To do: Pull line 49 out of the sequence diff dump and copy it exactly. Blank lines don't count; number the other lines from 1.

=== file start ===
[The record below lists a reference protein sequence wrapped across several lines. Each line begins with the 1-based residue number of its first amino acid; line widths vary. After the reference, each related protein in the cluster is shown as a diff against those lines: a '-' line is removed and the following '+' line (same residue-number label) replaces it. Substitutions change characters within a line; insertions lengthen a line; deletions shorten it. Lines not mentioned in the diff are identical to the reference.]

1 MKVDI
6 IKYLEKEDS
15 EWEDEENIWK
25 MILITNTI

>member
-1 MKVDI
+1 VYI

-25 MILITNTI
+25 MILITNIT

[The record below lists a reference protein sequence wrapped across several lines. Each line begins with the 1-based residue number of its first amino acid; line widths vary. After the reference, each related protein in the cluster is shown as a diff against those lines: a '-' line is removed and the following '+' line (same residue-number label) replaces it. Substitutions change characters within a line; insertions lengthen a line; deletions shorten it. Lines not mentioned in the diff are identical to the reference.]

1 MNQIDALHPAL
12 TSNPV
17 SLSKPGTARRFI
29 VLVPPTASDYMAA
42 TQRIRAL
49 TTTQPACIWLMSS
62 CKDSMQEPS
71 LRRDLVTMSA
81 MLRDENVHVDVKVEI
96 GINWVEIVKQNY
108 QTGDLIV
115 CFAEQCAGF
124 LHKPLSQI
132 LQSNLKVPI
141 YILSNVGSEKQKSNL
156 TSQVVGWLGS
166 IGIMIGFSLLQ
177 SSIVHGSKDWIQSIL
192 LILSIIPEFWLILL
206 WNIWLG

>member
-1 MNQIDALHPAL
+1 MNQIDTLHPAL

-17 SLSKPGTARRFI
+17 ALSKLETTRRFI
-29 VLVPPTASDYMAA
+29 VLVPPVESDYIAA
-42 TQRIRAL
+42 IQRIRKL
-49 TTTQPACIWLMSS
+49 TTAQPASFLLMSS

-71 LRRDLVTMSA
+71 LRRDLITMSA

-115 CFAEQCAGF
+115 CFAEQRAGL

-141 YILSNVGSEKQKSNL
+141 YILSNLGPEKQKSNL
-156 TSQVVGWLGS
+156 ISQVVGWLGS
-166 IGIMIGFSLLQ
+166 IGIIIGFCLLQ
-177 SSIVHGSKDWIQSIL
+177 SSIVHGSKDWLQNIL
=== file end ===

-156 TSQVVGWLGS